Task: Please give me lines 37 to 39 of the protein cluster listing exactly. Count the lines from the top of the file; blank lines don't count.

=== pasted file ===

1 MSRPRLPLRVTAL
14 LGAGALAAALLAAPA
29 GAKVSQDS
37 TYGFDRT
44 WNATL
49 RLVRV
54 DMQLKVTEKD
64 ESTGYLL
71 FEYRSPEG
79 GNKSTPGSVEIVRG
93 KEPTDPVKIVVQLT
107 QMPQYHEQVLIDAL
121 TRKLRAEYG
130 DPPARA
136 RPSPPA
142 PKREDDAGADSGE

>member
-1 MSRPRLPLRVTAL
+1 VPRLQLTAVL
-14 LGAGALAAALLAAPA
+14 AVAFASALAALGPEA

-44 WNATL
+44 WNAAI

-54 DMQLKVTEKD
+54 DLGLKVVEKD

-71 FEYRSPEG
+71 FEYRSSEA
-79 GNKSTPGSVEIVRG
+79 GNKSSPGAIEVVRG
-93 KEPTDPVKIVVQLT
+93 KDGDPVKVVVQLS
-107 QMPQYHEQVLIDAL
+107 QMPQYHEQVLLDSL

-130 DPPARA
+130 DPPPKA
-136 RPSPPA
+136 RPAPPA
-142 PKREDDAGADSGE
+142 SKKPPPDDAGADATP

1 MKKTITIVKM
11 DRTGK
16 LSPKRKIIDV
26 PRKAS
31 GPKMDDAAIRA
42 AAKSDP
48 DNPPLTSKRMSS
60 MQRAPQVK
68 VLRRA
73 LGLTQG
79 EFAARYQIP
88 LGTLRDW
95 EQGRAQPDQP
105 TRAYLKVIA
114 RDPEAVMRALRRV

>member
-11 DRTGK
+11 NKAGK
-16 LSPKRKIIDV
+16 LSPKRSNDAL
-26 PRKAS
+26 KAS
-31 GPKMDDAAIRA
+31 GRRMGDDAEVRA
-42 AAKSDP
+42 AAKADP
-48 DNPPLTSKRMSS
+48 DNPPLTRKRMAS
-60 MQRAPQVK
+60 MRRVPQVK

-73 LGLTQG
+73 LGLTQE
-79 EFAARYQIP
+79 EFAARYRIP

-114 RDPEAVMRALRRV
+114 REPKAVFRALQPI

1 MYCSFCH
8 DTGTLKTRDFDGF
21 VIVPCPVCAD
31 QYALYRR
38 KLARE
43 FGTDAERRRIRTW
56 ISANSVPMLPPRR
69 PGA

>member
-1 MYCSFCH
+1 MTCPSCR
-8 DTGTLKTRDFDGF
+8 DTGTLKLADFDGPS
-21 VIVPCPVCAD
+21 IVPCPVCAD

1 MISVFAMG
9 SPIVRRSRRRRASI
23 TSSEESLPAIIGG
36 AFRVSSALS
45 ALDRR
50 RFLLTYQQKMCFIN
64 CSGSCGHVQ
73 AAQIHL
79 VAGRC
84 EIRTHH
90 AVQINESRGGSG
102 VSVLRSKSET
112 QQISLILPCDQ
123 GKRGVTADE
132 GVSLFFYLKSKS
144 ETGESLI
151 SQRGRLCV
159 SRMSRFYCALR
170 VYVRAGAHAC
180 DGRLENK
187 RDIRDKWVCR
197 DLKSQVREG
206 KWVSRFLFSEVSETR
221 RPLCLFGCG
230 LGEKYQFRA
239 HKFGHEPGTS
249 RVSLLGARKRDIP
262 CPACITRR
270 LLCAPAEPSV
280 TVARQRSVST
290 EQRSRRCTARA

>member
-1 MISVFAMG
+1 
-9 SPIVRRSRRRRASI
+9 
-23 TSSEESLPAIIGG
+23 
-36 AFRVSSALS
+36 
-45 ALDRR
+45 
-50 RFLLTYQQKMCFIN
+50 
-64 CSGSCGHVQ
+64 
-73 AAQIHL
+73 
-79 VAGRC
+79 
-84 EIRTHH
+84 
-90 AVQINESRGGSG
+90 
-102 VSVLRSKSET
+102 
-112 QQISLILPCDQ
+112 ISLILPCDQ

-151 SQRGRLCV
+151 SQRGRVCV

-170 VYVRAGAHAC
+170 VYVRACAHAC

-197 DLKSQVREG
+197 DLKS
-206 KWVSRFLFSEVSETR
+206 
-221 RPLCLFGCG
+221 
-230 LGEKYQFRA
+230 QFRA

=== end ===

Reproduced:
+136 RPAPPA
-142 PKREDDAGADSGE
+142 SKKPPPDDAGADATP